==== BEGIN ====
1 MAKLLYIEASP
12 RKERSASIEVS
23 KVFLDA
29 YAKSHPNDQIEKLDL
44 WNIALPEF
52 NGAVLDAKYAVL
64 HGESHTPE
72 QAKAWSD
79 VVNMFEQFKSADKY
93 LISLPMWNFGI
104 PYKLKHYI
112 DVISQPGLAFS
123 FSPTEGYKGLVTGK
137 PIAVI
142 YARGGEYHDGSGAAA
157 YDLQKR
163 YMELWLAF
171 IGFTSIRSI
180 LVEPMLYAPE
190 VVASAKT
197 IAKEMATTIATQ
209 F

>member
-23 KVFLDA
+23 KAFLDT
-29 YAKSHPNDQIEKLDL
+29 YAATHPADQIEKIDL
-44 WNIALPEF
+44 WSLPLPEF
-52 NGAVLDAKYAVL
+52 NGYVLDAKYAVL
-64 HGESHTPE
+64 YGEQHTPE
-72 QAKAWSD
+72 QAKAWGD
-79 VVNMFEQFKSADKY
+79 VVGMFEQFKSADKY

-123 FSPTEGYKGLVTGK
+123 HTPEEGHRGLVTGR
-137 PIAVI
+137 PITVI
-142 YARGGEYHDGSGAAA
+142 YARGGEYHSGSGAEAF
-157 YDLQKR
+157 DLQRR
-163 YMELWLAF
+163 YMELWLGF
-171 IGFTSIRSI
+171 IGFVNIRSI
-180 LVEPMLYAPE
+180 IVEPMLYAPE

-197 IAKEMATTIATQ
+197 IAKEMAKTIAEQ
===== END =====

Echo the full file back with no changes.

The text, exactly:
1 MAKLLYIEASP
12 RKERSASIEVS
23 KVFLDA
29 YAKSHPNDQIEKLDL
44 WNIALPEF
52 NGAVLDAKYAVL
64 HGESHTPE
72 QAKAWSD
79 VVNMFEQFKSADKY
93 LISLPMWNFGI
104 PYKLKHYI
112 DVISQPGLAFS
123 FSPTEGYKGLVTGK
137 PIAVI
142 YARGGEYHDGSGAAA
157 YDLQKR
163 YMELWLAF
171 IGFTSIRSI
180 LVEPMLYAPE
190 VVASAKT
197 IAKEMATTIATQ
209 F

>member
-23 KVFLDA
+23 KAFLDT
-29 YAKSHPNDQIEKLDL
+29 YAATHPADQIEKIDL
-44 WNIALPEF
+44 WSLPLPEF
-52 NGAVLDAKYAVL
+52 NGYVLDAKYAVL
-64 HGESHTPE
+64 YGEQHTPE
-72 QAKAWSD
+72 QAKAWGD
-79 VVNMFEQFKSADKY
+79 VVGMFEQFKSADKY

-123 FSPTEGYKGLVTGK
+123 HTPEEGHRGLVTGR
-137 PIAVI
+137 PITVI
-142 YARGGEYHDGSGAAA
+142 YARGGEYHSGSGAEAF
-157 YDLQKR
+157 DLQRR
-163 YMELWLAF
+163 YMELWLGF
-171 IGFTSIRSI
+171 IGFVNIRSI
-180 LVEPMLYAPE
+180 IVEPMLYAPE

-197 IAKEMATTIATQ
+197 IAKEMAKTIAEQ